According to evidence presented to the Court by Assistant U.S. Attorney Sherri L. Schornstein, Johnson was among participants in a massive identity theft and false tax refund scheme involving an extensive network of more than 100 people, many of whom were receiving public assistance. The scheme also involves bank tellers and postal carriers. From 2006 to date, they allegedly caused the filing of at least 7,000 fraudulent federal income tax returns seeking more than $20 million in refunds. The case remains under investigation.
According to the government’s evidence in this case, the refunds were sought in the names of people whose identities had been stolen, including the elderly, people in assisted living facilities, drug addicts and incarcerated prisoners.
“Derek Johnson was hired to protect the residents of a nursing home, but instead he stole these vulnerable citizens’ identities to file for bogus tax refunds,” said U.S. Attorney Machen. “His callous conduct was typical of these criminals who exploit senior citizens, people with disabilities, drug addicts, and prisoners in an effort to fleece the taxpayers. Today Mr. Johnson became the first member of this $20 million tax fraud ring to be sentenced for his crimes, but there are many more to come.”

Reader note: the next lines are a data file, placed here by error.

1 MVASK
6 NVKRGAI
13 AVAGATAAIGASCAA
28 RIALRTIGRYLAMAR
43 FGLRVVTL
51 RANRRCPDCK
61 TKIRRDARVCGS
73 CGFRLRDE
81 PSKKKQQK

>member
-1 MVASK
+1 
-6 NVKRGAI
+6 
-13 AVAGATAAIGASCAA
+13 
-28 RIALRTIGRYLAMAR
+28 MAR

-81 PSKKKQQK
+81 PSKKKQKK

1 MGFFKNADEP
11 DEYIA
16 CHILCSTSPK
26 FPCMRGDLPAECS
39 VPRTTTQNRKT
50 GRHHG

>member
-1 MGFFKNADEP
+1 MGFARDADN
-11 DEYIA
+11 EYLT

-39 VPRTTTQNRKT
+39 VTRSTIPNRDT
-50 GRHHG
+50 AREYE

“Criminal conspiracies involving financial fraud of this magnitude are often described as a house of cards. The underlying structure oftentimes falls apart and exposes the individuals responsible without warning,” said Special Agent in Charge Kelly. “Identity theft is a loathsome, despicable crime that victimizes honest Americans and causes immense hardship to those individuals whose identities were stolen. Today’s sentence is a reminder that the IRS will remain vigilant in our investigation of these schemes and will continue to work with prosecutors to combat this type of criminal conduct.”
“The Treasury Office of Inspector General is proud to be a part of this joint effort to stop those who prey on the most vulnerable and unsuspecting victims,” said Inspector General Thorson.